Image: iStockphoto/ismagilov

Talk about kicking someone while they’re down.

As if it weren’t enough that Hortonworks has seen its stock decline by 36% in light of news that it needs $100 million in cash to keep fueling growth, big data rival MapR CEO John Schroeder somewhat sanctimoniously sanctioned Hortonworks’ “staggering cash burn and GAAP losses” as he touted his own company’s “good growth” approach.

SEE: Why this big data unicorn isn’t going to gallop

While it’s true that Hortonworks still has much to prove with its business model, MapR and other competitors should probably be a bit more introspective. After all, if we believe that MapR’s proprietary approach to big data really does “drive partnership with our customers,” the same thing must be true of proprietary incumbents that have had such “partnerships” for decades.

In other words, there’s little indication that the business model is really the issue here.

The big data firing line

One thing Schroeder said is unequivocally true: Public markets no longer love growth at all costs. Actually, neither do private markets. While Hortonworks’ valuation distress has been the most visible among the big data behemoths, others are also feeling the pain, if privately.

For example, mutual fund manager T.Rowe Price, which has invested heavily in Hortonworks competitor Cloudera, wrote down its investment by 17.2% in Q4 2015, as reported by The Information.

While The Information’s Alfred Lee remarks that “it’s unclear whether the markdowns are driven by internal financial challenges at the companies or external factors such as public market comparisons,” what is clear is that the heady valuations of yesteryear are taking a beating, even if the companies themselves continue to make strides toward inventing the big data future.

This follows similar markdowns by Fidelity and other large investors in a variety of big data unicorns.

So, what is going on? If data is the new currency for business success, why aren’t the big data unicorns flying high?

Turn and face the strange

In the case of Hortonworks, its stock market problems partly come down to cost: It’s having to spend mountains of cash to build its business. Or, as former Wall Street analyst Peter Goldmacher once told me, big data unicorns are spending $200 million to earn $100 million. That’s not a sustainable model.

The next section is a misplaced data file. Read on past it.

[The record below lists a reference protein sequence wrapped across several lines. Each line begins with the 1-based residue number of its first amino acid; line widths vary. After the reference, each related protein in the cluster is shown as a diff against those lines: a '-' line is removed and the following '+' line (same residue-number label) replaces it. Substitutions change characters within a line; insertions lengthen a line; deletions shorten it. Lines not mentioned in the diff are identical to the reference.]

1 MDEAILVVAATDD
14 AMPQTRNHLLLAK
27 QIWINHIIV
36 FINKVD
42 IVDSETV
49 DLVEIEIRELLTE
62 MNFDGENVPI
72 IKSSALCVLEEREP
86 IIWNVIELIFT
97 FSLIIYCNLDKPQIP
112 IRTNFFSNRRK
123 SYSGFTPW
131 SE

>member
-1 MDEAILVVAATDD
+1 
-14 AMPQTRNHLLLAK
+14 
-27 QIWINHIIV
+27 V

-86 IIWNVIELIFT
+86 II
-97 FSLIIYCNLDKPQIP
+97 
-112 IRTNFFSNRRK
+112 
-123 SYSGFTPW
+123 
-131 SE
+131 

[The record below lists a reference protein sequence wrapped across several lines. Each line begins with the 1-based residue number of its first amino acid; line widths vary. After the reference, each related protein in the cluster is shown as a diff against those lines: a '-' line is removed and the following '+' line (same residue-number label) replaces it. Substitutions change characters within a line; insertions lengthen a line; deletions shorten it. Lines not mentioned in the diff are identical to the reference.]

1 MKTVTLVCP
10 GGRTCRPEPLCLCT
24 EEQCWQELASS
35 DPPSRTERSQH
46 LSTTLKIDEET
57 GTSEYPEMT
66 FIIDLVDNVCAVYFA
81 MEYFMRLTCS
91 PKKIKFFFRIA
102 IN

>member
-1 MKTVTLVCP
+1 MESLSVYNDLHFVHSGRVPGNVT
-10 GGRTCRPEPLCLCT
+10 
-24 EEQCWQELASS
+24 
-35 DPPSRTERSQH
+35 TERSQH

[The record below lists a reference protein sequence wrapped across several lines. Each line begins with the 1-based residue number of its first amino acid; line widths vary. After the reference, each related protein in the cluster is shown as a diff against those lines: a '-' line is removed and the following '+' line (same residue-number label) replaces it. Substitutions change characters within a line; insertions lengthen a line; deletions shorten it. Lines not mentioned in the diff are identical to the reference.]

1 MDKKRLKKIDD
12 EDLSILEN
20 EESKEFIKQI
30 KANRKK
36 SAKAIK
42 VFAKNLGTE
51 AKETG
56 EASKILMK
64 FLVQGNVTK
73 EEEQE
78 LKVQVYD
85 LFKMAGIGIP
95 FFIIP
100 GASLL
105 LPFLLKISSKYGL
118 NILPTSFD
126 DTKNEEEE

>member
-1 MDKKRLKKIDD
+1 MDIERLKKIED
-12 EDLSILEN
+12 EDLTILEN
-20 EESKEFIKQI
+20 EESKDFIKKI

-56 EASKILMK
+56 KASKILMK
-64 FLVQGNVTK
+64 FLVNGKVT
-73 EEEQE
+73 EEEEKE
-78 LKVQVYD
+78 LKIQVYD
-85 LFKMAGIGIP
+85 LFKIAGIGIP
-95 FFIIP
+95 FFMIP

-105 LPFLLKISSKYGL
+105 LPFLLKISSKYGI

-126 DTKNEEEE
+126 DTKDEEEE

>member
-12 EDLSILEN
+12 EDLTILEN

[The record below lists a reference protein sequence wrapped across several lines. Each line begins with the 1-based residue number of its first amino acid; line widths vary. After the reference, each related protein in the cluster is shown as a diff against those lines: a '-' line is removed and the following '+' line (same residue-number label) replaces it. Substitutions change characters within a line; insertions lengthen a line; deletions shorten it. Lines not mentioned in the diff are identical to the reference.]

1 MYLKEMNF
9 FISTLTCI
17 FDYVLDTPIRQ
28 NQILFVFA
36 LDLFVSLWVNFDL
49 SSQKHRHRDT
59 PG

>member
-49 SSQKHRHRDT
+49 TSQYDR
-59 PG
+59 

Especially if, as he went on to tell me, enterprises “want new-school technology, but would prefer to buy it from old-school vendors.”

For example, as longtime database executive Jnan Dash writes, “Some of the unicorns claim to be disruptive and a threat to the incumbents. This has not happened.” Citing MongoDB as an example, he noted, “MongoDB claimed to disrupt Oracle’s business, but Oracle’s stock has been growing lately. Investors clearly see that profitless startups may not be as good as incumbents’ growth prospects.”

While I think it’s way too early to make this claim, given the impressive gains MongoDB and DataStax’s Cassandra have made against relational database incumbents, it is true that Oracle, in particular, has managed to keep ahead of its NoSQL competition, growing faster than any other database in terms of overall popularity in 2015.

Who makes big data bank?

This suggests that, for MapR, it’s not going to be enough to brag about its proprietary business model. A proprietary license simply means interested prospects must pay to use one’s software.

But first, they have to be interested, and Dash’s warning is that the unicorns face fierce headwinds from enterprises that continue to buy from incumbent vendors, despite the startups living in the trenches of relevant open source projects.

Though dated, Wikibon’s coverage of big data revenue in 2014 probably holds true today: Most of the money is being made by old-guard enterprise IT firms like IBM and Oracle, rather than startups like MapR. So long as this trend continues, the big data startups are going to continue to have to invest large amounts of money in order to earn large amounts of money.

Open source offers a way to circumvent the adoption problem, but it fans the flames of a greater revenue problem, one that won’t be resolved anytime soon.